Fast forward to today, with me finally trying to connect that old IIsi to an ethernetwork. I'd taken delivery of a transceiver, a necessary Mac-only networking ingredient, and some old SIMMs to pump up the IIsi's memory from five to sixty-five megs (something I would have allowed myself to be sodomized for back in the day). All that was left was to get the software in shape. This proved trickier than expected. I only needed a few files, but nowhere on the Internet can you just download the Appleshare extension or MacTCP - you have to download image files for a whole System 7 installation, which you then have to get onto floppies. And while my modern Macs were happy writing good old retro-compatible floppies using a USB floppy drive (normally attached to one of my Windows machines), none of the software on my modern Macs knew what to do with those old floppy image files. I rooted through my extensive floppy collection from the good old days, but that collection is incomplete and it seemed the files I needed were still down in Virginia. I did finally manage to find what I needed in the System Folder of the other ancient Mac, the Performa, but my struggles were far from over. Now I had to configure MacTCP.
For a company that made its name with its careful design of user interfaces, the window where one assigns an IP address to a classic Macintosh is pretty cryptic.
The place in this screen where you set the three most-significiant parts of the computer's IP address is under that scale with the slider, the form item labeled "Net:." Unlike the other places in this form, though, it doesn't accept a familiar four-part IP address (XXX.XXX.XXX.XXX). Instead you're supposed to type in a decimal number. I had no idea what the number was that corresponded to my desired IP address (192.168.2.57), and just kept browing the web for examples until someone had one that was close to the one I wanted. From there I had to experiment. (No one anywhere bothered to explain what the algorithm is for translating IP addresses to those decimal Net numbers.) It turns out that the number I needed was 12625922 (for the 192.168.2 part), followed by a Node number of 57. Doing the research and experiments to set this correctly was so frustrating that I actually gave up at one point and went off to look for Open Transport, which is a newer IP-configuration utility where everything is configured as simple IP addresses. But tracking down a version of that for System 7 was a bigger headache than just biting the bullet and figuring out the weird (and completely unnecessary) MacTCP voodoo.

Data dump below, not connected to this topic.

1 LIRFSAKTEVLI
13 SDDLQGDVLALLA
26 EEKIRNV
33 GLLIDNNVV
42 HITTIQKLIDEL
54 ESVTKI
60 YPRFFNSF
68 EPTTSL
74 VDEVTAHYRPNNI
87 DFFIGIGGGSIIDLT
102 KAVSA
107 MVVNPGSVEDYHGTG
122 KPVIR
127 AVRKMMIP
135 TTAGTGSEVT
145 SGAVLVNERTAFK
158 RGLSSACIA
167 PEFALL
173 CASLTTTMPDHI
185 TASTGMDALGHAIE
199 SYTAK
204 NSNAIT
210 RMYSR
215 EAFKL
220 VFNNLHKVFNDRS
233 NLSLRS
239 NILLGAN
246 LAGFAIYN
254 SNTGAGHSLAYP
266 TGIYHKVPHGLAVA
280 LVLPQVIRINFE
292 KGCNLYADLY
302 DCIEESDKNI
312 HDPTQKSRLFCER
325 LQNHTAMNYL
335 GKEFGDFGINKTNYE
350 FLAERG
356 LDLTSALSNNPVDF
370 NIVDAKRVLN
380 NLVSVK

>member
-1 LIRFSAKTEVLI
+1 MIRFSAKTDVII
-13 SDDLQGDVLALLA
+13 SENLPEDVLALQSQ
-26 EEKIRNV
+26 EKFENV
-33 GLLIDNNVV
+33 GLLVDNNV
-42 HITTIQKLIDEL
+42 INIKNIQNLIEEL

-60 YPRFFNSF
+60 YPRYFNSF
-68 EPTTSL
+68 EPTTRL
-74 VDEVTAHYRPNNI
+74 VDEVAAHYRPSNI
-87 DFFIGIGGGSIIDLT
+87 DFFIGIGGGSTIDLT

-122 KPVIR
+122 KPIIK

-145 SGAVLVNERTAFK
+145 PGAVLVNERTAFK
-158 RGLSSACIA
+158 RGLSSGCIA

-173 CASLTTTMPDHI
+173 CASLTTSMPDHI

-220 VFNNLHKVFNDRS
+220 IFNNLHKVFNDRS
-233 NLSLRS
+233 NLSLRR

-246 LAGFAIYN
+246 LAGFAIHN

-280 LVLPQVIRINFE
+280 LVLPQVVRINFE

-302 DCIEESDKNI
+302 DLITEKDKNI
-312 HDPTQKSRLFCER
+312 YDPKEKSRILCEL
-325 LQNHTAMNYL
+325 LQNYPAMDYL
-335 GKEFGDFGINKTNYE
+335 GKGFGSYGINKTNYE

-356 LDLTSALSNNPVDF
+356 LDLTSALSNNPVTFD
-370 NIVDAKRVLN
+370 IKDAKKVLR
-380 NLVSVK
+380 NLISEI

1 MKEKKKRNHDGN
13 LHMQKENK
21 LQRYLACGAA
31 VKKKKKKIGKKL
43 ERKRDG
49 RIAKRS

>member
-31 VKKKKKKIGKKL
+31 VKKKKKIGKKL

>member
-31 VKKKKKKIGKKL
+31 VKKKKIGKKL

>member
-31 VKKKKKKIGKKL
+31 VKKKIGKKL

Once I had MacTCP working, I found I could connect to the internet using the FTP client Fetch 3.0.3. This was how I managed to download a copy of iCab, a reasonably-modern Web browser that can run on old hardware. But it came as a .sit file, a compression format for which I had no decompression programs. I had StuffIt Expander for OSX and possibly OS9, but none of that stuff would work on my vintage equipment. And it seemed StuffIt Expander was nowhere to be found among any of my floppy disks. Normally you'd think that getting a copy of such a program via the internet would be easy, but it seems Allume.com, the modern owner of all the StuffIt intellectual property, had managed to purge the internet of all wild copies of the programs. If you want StuffIt in any of its many forms, you have to go through them. But when I finally caved and gave them my email address so they could send me to the secret download site, I found that the only versions they had available were for modern Macintoshes (OS9 and above). They'd killed all the ancestors of the program, making orphans out of all the people with old hardware and compressed archives. In the end, I did manage to find one website making an old copy of StuffIt Expander available, though I'm sure it's just a matter of time before Allume.com sends its master a cease and desist letter. Just because of how important this file is, I have decided to host it here as well. Download StuffIt Expander 3.51 now!! Totally Free!!!
Browing the web with a 24 MHz computer (it's overclocked from the stock speed of 20 MHz) is unlikely to excite anyone about the web's possibilities. Still, it's possible to get to web addresses and (more importantly) download things from the web. In the cases where I needed something specific, I'd first navigate to it quickly using my modern Windows machine, and then type the address of wherever I needed to end up directly into the web browser on the pokey Mac. And then, a minute or three later, the page would render.
It had been a lot of work and aggravation for very little satisfaction.
For linking purposes this article's URL is:feedback
previous | next